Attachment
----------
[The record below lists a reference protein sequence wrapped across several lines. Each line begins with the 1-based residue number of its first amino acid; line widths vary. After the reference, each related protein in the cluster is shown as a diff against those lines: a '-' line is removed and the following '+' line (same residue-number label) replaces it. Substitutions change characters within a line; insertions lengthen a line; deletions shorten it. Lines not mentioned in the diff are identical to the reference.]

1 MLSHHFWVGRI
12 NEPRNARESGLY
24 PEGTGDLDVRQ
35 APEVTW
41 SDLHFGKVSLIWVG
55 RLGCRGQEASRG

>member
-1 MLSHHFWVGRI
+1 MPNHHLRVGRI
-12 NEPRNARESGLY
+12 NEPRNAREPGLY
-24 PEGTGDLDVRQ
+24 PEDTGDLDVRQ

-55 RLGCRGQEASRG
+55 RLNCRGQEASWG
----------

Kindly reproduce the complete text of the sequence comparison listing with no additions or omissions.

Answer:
[The record below lists a reference protein sequence wrapped across several lines. Each line begins with the 1-based residue number of its first amino acid; line widths vary. After the reference, each related protein in the cluster is shown as a diff against those lines: a '-' line is removed and the following '+' line (same residue-number label) replaces it. Substitutions change characters within a line; insertions lengthen a line; deletions shorten it. Lines not mentioned in the diff are identical to the reference.]

1 MLSHHFWVGRI
12 NEPRNARESGLY
24 PEGTGDLDVRQ
35 APEVTW
41 SDLHFGKVSLIWVG
55 RLGCRGQEASRG

>member
-1 MLSHHFWVGRI
+1 MPNHHLRVGRI
-12 NEPRNARESGLY
+12 NEPRNAREPGLY
-24 PEGTGDLDVRQ
+24 PEDTGDLDVRQ

-55 RLGCRGQEASRG
+55 RLNCRGQEASWG